We need to stop looking at women to fix the problem. And we need to start looking at the organizational barriers that prevent women wanting to be part of that organization.
Alison Pullen on the need for more feminine leadership styles that diverge from traditional models.
Interview with Alison Pullen for The Lighthouse about research with Sheena J. Vachhani about feminist ethics and women leaders.
By Alison Pullen, Celina McEwen and Carl Rhodes In an article published in Women's Agenda, we discuss the culture of violence against women that is prevalent in the finance sector. To address this normalisation of harassment, we argue that there is a need for tackling leadership inequality but mostly a need to change the traditional … Continue reading Sexual harassment in the finance services sector is a symptom of the crisis at the heart of leadership
This article is republished from The Conversation under a Creative Commons license. By Carl Rhodes Back in July, One Nation leader Pauline Hanson appeared in her then-regular spot on Channel Nine’s Today program. During a discussion about the hard lockdown of Melbourne’s public housing towers Hanson said: A lot of these people are from non-English … Continue reading Why would Australia Post go out of its way to deliver Pauline Hanson’s stubby holders?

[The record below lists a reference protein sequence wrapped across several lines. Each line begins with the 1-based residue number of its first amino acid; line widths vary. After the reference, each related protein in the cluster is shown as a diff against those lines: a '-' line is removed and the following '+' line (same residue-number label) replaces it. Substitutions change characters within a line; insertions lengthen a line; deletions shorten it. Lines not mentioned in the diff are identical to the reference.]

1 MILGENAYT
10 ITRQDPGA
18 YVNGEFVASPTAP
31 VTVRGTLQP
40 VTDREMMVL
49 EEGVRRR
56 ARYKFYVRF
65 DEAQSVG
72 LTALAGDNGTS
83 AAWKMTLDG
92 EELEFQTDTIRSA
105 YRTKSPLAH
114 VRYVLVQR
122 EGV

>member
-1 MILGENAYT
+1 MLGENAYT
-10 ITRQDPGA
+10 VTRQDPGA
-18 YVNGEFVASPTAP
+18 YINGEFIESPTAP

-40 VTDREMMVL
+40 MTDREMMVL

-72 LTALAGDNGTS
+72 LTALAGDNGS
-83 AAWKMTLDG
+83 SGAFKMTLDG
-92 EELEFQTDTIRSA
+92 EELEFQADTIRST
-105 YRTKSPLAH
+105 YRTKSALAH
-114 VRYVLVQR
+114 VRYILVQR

By C. McEwen, A. Pullen and C. Rhodes Does unconscious bias training address inequality? Can it make things worse? We address these questions in a short piece for The Sydney Morning Herald's The Lowdown. Based on early results from our research, we found that unconscious bias training is blinding Australian business to the realities of … Continue reading Not all awareness training impacts inequalities equally
Bringing about change in an organization is challenging even for organizations that anticipate the business case benefits of diversity interventions.
Given that all of our case organizations are affected by the lockdown and our main methods are observation and interviews, we have needed to rethink our data collection, and our interactions with organizations and key individuals.
In this blogpost, we suggest that leadership can advance diversity and equality in organisations by incorporating a more radical and transversal politics.
We have been working on a way to bridge intersectionality research and relational leadership research to better register the complex intersections of difference that shape how identities are developed and enacted in organizational settings, with a focus on how leadership practices can create and perpetuate regimes of inequality, discrimination and oppression.